So, in light of this, I've put together some loose ideas for the world of Hover Carnage. I'd like the entire game created with an internally-consistent universe and story in mind, rather than some lame plot that's thrown together at the last minute to comprise the marketing copy on the back of a box. This is not to imply that I'm any great author or anything. I just think that it'd be kinda neat to actually make an action game with a whole-hearted attempt at story and setting. So here goes.
The insatiable demand for molecular construction soon begins to outpace the rather finite supply of nearby asteroids. Before long, disputes arise among the major corporations over asteroid mining rights, and grisly hovercraft combat ensues. As the sole employee of an independent armored transport company, you have no choice but to protect your territory and expand your holdings. Even if that requires a micronuke or two.
So you've got this economy based on matter, data, and services, with a handful of large corporations keeping it all going. Each corporation has fenced itself off in a huge arcology on the surface of the planet, but a business still needs to obtain raw material and information from outside sources in order to function. That's where you come in. Your job, should you choose to accept it, is to act as a courier of matter and data among the corporations of Earth. Your road is the intricate network of transporation tunnels beneath the surface of the planet, and your vehicle is your trusty hovercraft.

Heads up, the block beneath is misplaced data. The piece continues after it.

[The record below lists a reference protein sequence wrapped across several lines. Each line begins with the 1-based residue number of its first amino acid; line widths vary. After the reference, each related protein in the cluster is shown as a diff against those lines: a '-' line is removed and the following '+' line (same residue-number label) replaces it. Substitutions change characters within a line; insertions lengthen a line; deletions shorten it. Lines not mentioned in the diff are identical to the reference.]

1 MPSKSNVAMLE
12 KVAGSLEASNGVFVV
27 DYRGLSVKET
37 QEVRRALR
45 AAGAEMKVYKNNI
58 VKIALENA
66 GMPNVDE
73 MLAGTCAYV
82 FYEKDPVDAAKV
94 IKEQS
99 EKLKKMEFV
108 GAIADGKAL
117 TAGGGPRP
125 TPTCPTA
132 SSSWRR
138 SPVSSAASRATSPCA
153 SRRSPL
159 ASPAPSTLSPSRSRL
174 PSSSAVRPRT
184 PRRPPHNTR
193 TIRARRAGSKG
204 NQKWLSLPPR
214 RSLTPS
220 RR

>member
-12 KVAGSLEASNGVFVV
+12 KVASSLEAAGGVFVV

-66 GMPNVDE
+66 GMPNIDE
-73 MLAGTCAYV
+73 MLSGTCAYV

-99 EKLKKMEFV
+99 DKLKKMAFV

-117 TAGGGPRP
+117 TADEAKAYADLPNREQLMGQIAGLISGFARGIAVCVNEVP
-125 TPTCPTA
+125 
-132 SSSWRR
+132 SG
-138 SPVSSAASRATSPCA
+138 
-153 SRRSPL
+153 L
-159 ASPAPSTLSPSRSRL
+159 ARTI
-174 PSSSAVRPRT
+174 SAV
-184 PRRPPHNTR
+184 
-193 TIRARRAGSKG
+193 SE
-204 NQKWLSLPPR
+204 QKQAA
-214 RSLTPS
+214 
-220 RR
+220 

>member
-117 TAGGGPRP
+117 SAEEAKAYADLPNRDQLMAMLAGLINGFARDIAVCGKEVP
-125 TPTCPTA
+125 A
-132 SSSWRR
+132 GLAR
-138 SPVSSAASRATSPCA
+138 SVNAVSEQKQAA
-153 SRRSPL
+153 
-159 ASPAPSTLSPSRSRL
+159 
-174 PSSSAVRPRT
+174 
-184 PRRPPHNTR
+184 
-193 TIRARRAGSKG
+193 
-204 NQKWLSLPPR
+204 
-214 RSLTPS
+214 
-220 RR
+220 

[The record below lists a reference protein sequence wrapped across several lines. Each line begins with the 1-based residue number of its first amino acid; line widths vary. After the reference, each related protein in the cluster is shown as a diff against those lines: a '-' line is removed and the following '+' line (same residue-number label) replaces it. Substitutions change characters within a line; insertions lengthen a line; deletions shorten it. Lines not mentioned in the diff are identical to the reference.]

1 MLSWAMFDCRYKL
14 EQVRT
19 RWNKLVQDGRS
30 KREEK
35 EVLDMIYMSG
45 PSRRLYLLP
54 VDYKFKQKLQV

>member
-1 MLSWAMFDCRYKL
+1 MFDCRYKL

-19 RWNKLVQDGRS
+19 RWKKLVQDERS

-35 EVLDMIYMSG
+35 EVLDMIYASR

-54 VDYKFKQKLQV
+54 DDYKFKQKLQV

Because just about every last centimeter of Earth is claimed by one corporation or another, the arcologies must get most of their raw matter from elsewhere in the solar system. But most corporations are based on Earth, so matter must be shipped there via spacecraft from the various offworld mining facilities. So if you're at all interested in transporting matter to an arcology, you'll probably be spending quite a bit of time picking up shipments at the local spaceport. The other source of raw matter is at a corporate matter reclamation facility, where outdated computers and broken hovercraft are recycled.
While any given company has its own mining operations going to ensure a steady matter flow, it is usually dependent on purchasing information from other corporations. So it makes sense that data transportation is quite a booming business. However, this is made rather difficult by the fact that there exists no world-wide internet anymore. Each corporate arcology has its own internal network, but the system of tunnels beneath the surface is too dangerous for any permanent global network to stay in place. Thus when transporting information, you can either store it in your ship's computers and manually run it from one corporation to another, or you can work on building up your own network of data relays within the tunnels to ease data transfer.
There are generally two general ways to make a living as an armored courier. One is to gain a reputation as reliable and trustworthy, and then contract with corporations for their specific transportation needs. This requires sticking closely to what the companies ask of you, even so far as picking up particular shipments at certain times, but the payoffs can be potentially quite lucrative. The other way is to simply buy low and sell high as a sort of high-tech tradesman, taking your goods where the demand is. This approach affords a lot more freedom in how and where you buy and sell your goods.